January 21, 2015

Chitre, Panamá

Filed under: Art,food,travel — Frederick Noble @ 6:16 pm Share RSS

Headed out of Boca Chica, we stopped to photograph a few of the effigies set up along the road. In Nicaragua the year before, the locals burned them in the streets to celebrate the New Year. We had doubts we’d see much of that in the city proper. The simpler ones are below, but we spotted a few larger ones along the highway with entire groups of figures.

Happy Old Year

Happy Old Year

The sign hung around this one’s neck reads “Osama Bin Ladez.” I have no idea.

Jutting south into the Pacific is the Azuero Peninsula, sort of the Florida of Panamá. We made our way down the more populated, eastern side to Chitre. The once-small town is now a sprawling mess of fast food chains, strip malls, gas stations and traffic jams. If you can make your way into the center of town, however, Chitre has a somewhat charming square.  We checked into the Hotel Rex and admired the view from the huge balcony/patio (Note: you might want to zoom in.) Also on the balcony was a couple from the States that had been visiting the town every New Year for years. The town celebrates with bands, dozens of beer vendors, and trucks that spray water on the crowd to keep everyone cool. “Like twenty thousand people dancing and drinking and never an incident. No fights or nothin’,” said the guy.

We walked down the block to get a peek at the church, an elegant yet simple Spanish Colonial affair of dark wood and gold accents.

Chitre church

Chitre church

Chitre church

Chitre church

I love that their stained glass windows open to allow a breeze through the place!

It is difficult to get a good photo of its façade because it faces a narrow street, but later that night I managed to snap this picture without getting run over.

Chitre church

The couple we’d met at the hotel recommended a restaurant, just a couple of blocks off the square (the name escapes me and I can’t find it via google.) The place had a large patio, nestled between an outdoor dance floor and a kids’ playground, and featured a mix of surf and turf. The food was just okay.  Even the guidebook writer confessed he couldn’t find much good to say about food in the area. Across the street stood a large baseball stadium, one of the cultural artifacts left behind by the U.S.A. We had spotted basketball courts in lots of towns, an odd sport of choice for a people not exactly known for their height. Soccer is only recently catching on here, thanks to a few good showings by the national team of late.

Back at the square, we admired their creative use of plastic bottles to form Christmas décor. (In a neighboring town we spotted an entire Christmas tree made from plastic bottles.)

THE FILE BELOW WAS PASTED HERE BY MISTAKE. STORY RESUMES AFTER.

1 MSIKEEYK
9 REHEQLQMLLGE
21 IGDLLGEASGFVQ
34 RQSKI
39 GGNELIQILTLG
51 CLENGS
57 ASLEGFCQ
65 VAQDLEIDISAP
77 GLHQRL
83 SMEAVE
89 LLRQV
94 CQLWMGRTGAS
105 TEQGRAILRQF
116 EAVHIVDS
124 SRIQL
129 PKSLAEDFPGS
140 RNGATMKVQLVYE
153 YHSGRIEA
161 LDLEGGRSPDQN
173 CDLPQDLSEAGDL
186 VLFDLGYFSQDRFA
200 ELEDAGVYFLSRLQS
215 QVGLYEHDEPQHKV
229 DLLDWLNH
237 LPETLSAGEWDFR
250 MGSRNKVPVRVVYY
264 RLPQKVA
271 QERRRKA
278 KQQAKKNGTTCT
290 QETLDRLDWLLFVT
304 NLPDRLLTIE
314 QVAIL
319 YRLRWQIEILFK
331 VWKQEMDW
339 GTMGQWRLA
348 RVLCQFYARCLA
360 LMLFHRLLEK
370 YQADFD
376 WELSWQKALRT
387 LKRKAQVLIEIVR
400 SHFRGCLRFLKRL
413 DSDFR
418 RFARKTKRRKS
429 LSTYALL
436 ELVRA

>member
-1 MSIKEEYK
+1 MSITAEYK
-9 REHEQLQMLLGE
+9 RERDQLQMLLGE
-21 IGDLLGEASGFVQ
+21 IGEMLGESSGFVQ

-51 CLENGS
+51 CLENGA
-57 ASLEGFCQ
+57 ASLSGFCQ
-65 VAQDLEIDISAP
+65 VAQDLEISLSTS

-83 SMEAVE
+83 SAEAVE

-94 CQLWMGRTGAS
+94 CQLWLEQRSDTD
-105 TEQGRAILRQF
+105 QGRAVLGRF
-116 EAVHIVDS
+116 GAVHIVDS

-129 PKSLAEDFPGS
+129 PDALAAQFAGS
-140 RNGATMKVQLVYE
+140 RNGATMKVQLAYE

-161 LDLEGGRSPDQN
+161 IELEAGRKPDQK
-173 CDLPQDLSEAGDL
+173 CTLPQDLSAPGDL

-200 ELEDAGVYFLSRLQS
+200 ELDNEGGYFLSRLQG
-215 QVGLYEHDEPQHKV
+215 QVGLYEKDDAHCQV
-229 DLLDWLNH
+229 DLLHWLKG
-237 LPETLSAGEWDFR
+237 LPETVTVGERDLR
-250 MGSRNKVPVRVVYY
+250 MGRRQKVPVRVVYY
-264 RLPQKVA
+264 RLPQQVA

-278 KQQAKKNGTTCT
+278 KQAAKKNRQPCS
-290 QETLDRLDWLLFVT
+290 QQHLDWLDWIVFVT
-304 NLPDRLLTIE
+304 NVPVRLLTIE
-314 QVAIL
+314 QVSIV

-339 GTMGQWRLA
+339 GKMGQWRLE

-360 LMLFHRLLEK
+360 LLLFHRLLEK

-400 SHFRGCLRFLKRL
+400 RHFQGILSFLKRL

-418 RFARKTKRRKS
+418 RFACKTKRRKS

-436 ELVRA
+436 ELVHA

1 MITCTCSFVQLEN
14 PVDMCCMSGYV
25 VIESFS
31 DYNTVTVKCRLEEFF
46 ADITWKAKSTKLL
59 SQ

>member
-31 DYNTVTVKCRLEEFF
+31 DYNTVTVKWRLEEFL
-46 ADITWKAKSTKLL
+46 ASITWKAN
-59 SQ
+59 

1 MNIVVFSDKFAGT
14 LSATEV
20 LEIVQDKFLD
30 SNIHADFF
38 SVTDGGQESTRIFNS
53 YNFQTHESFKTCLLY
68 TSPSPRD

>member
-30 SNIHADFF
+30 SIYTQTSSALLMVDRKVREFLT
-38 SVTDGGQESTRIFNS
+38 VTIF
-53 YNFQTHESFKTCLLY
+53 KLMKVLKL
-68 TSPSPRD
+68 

Chitre Christmas

Chitre Claus

Chitre choir

A choir from the church belted out Spanish versions of the same Christmas tunes you’re already sick of, some of them sounding very out of place in the 90 degree heat. Have any of them even seen a one horse open sleigh? (I suppose I  haven’t either, but I have at least seen snow.) We settled onto the hotel’s balcony with a bottle of rum, enjoying the free concert.

In the morning, we trekked around town search of a genuine Panamá hat. The streets just off the square were bustling, thanks to many markets, sometimes making the sidewalks crowded to the point of impassible.

Chitre

Panama hatEventually we found a few vendors selling traditional style hats on blankets right on the sidewalk, a traditional style rather than the made-in-Ecuador, fedora style you’ll find in the city. They started at around $65, and the vendors were not anxious to haggle.

Chitre has a small museum dedicated to some Native American finds in the area, as well as random bits of more modern history. Like many museums we visited in Panamá, the place is small and could use a fresh coat of paint, but it’s worth the few dollars’ admission.

Chitre museum

Chitre devil masks

The pottery designs on display are replicated by some of the local artisans, though we couldn’t find any of it we particularly wanted to lug home.

The town had already cordoned off the square in preparation for the festivities. We made our way through the traffic to the neighboring town, Villa de los Santos, just to see another non-touristy locale.  They’ve got yet another pretty church, done up in white, on town square lined with crumbling but pretty Spanish Colonial buildings. The village itself felt almost deserted, however, perhaps a result of the looming holiday weekend.

Villa de los Santos church

The day before, we’d stopped in Parita, just north of Chitre, and admired their church and sleepy streets as well. The real reason to stop, however, lies just across the highway from the village proper. Dario Lopez makes paper maché devil masks, used for celebrations, in his home/studio. Some of his work is pictured above in the museum. He sells stuff out of his house at absurdly low prices. Unfortunately, his stocks were low, despite his multiple children aiding in the business, so we agreed to return on our way back through town, by which point he would have one finished for us.

Dario Lopez

We tried to talk him out of a second one that looked close to completion but apparently it had already been promised to someone else. We piled back into the rental and sped north and east, arriving as a massive line of cars fled the city for the long New Year’s Eve weekend. Explosions and skyscrapers next episode!

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